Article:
Southwest flies several versions of the Boeing 737, including the 737-700, 737-800 and 737 MAX 8. The 737-700 has 143 seats in 24 rows, while both the 737-800 and 737 MAX 8 have 175 seats in 30 rows.

SeatGuru , a travel website owned by Tripadvisor, allows visitors to view the layouts of these planes and read reviews of the seats from people who traveled on the plane.

Some seats are color-coded to indicate their quality. Green seats are "good" seats and typically have the best legroom, yellow seats have caveats like the seat not reclining or being in an emergency exit row, and red seats are "bad" seats, typically the last row or seats near the bathroom.

How can I get a better boarding position on Southwest?

One way Southwest allows passengers to obtain a better boarding position is EarlyBird Check-In, where a passenger pays a fee — starting at $15 per flight, it varies with demand — to have their position assigned 12 hours before general boarding positions become available. However, this does not guarantee you'll get into boarding group A.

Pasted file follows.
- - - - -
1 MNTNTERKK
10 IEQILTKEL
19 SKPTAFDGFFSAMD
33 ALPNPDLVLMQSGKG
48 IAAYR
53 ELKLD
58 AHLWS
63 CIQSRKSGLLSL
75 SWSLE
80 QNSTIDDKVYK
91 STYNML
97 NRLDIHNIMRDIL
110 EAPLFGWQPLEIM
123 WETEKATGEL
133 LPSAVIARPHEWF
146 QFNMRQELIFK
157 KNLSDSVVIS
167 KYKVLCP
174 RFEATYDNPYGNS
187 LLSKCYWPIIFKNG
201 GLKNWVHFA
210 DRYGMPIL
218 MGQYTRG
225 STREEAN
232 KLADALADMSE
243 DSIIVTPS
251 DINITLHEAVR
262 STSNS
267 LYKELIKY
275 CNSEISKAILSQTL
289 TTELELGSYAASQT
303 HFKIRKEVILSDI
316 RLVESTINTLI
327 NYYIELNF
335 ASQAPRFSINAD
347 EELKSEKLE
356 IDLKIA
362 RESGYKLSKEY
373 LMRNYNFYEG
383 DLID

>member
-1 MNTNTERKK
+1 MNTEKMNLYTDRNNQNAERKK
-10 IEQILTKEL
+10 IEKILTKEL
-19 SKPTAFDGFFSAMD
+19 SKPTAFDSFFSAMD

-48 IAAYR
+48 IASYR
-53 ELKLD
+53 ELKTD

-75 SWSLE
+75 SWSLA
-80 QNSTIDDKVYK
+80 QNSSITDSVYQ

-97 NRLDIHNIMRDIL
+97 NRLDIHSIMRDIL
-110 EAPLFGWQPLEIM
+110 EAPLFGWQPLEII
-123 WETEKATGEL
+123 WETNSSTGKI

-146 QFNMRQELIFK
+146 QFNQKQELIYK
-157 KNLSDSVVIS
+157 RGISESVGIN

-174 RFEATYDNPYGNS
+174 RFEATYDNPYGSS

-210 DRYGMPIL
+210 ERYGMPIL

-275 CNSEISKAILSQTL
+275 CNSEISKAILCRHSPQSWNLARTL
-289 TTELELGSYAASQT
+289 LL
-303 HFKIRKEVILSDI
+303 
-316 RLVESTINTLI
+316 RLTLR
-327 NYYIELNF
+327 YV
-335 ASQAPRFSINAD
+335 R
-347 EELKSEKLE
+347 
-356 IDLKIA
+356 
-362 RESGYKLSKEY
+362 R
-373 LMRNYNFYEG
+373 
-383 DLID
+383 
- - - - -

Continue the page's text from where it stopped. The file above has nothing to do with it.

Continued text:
But passengers don't have this option on all flights. Southwest recently began limiting EarlyBird Check-In on some flights and days.

Southwest offers two other options that can give passengers a better boarding position:

  • Upgraded boarding: This allows passengers to claim the best available A group position from A1-A15 for flights departing within 24 hours. Prices start at $30 per passenger and varies depending on demand.
  • Booking a Business Select ticket: Passengers in this class are guaranteed boarding positions from A1-A15. Southwest also recently began offering free in-flight internet for Business Select passengers. Business Select is the highest fare class Southwest offers.